We found out the hard way that the only way the market will continue to reflect the billions in corporate welfare we are injecting into it through our counterfeiting program is to continue it, and so despite representations of tapering or ending Quantitative Easing, there’s absolutely zero chance of us actually doing that.
The Committee is maintaining its existing policy of reinvesting principal payments from its holdings of agency debt and agency mortgage-backed securities in agency mortgage-backed securities and of rolling over maturing Treasury securities at auction. Taken together, these actions should maintain downward pressure on longer-term interest rates, support mortgage markets, and help to make broader financial conditions more accommodative.
The Committee will closely monitor incoming information on economic and financial developments in coming months. The Committee will continue its purchases of Treasury and agency mortgage-backed securities, and employ its other policy tools as appropriate, until the outlook for the labor market has improved substantially in a context of price stability.
It is likely that we are going to have to ramp up our counterfeiting program as the corporate welfare program is growing less effective at generating ersatz GDP and so the cost of perpetuating the illusion of prosperity through the mainstream financial media will probably go up.
“The Committee is prepared to increase or reduce the pace of its purchases to maintain appropriate policy accommodation as the outlook for the labor market or inflation changes.”
We are repeating ourselves for the sake of dramatic effect
In determining the size, pace, and composition of its asset purchases, the Committee will continue to take appropriate account of the likely efficacy and costs of such purchases as well as the extent of progress toward its economic objectives.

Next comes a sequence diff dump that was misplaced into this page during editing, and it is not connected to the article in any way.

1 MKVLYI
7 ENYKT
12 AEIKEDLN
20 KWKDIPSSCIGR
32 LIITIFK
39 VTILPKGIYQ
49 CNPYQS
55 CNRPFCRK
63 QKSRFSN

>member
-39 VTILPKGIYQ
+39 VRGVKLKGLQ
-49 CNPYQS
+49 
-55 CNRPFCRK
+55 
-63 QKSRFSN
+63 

We are desperate and don’t know what else to do.
To support continued progress toward maximum employment and price stability, the Committee today reaffirmed its view that a highly accommodative stance of monetary policy will remain appropriate for a considerable time after the asset purchase program ends and the economic recovery strengthens.
We are so at a loss as to what to do, that we think repeating ourselves is probably a good strategy.
In particular, the Committee decided to keep the target range for the federal funds rate at 0 to 1/4 percent and currently anticipates that this exceptionally low range for the federal funds rate will be appropriate at least as long as the unemployment rate remains above 6-1/2 percent, inflation between one and two years ahead is projected to be no more than a half percentage point above the Committee’s 2 percent longer-run goal, and longer-term inflation expectations continue to be well anchored.
This is how we will use the savings of citizens far more responsible than ourselves to service our debt while at the same time ensuring free money for our partners in crime at major world financial institutions. Besides – if we allowed the rate to rise we would be actually bankrupt and not just technically bankrupt.
In determining how long to maintain a highly accommodative stance of monetary policy, the Committee will also consider other information, including additional measures of labor market conditions, indicators of inflation pressures and inflation expectations, and readings on financial developments. When the Committee decides to begin to remove policy accommodation, it will take a balanced approach consistent with its longer-run goals of maximum employment and inflation of 2 percent.
We promise not to cause any market tantrums by head-faking the market with vapid statements about ending this financial welfare to which the markets have obviously become severely addicted.
Voting for the FOMC monetary policy action were: Ben S. Bernanke, Chairman; William C. Dudley, Vice Chairman; James Bullard; Elizabeth A. Duke; Charles L. Evans; Jerome H. Powell; Sarah Bloom Raskin; Eric S. Rosengren; Jeremy C. Stein; Daniel K. Tarullo; and Janet L. Yellen.Voting against the action was Esther L. George, who was concerned that the continued high level of monetary accommodation increased the risks of future economic and financial imbalances and, over time, could cause an increase in long-term inflation expectations.
Esther L. George is the only sane one among us and so she will be booted off the FOMC and out of the building at our earliest opportunity. If she talks to the media, we’ll have her killed. With a drone.